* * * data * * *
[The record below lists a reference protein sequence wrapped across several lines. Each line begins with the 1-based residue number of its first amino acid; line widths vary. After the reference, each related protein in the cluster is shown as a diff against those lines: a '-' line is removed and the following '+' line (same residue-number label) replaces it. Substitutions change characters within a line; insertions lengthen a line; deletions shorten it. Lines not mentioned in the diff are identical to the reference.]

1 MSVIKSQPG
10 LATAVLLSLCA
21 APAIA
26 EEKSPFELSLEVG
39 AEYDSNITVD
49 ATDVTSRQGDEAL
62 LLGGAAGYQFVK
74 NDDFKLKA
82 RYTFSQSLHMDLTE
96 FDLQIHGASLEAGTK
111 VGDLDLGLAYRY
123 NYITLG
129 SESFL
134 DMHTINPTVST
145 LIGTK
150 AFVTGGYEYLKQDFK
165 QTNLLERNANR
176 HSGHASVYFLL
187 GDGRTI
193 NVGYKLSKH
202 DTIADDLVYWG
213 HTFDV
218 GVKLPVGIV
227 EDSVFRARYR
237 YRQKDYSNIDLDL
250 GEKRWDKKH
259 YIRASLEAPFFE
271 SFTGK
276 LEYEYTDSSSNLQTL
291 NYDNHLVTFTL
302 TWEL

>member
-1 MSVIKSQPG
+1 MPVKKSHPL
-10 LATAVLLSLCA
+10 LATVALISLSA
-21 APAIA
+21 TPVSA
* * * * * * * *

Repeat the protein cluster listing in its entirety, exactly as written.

[The record below lists a reference protein sequence wrapped across several lines. Each line begins with the 1-based residue number of its first amino acid; line widths vary. After the reference, each related protein in the cluster is shown as a diff against those lines: a '-' line is removed and the following '+' line (same residue-number label) replaces it. Substitutions change characters within a line; insertions lengthen a line; deletions shorten it. Lines not mentioned in the diff are identical to the reference.]

1 MSVIKSQPG
10 LATAVLLSLCA
21 APAIA
26 EEKSPFELSLEVG
39 AEYDSNITVD
49 ATDVTSRQGDEAL
62 LLGGAAGYQFVK
74 NDDFKLKA
82 RYTFSQSLHMDLTE
96 FDLQIHGASLEAGTK
111 VGDLDLGLAYRY
123 NYITLG
129 SESFL
134 DMHTINPTVST
145 LIGTK
150 AFVTGGYEYLKQDFK
165 QTNLLERNANR
176 HSGHASVYFLL
187 GDGRTI
193 NVGYKLSKH
202 DTIADDLVYWG
213 HTFDV
218 GVKLPVGIV
227 EDSVFRARYR
237 YRQKDYSNIDLDL
250 GEKRWDKKH
259 YIRASLEAPFFE
271 SFTGK
276 LEYEYTDSSSNLQTL
291 NYDNHLVTFTL
302 TWEL

>member
-1 MSVIKSQPG
+1 MPVKKSHPL
-10 LATAVLLSLCA
+10 LATVALISLSA
-21 APAIA
+21 TPVSA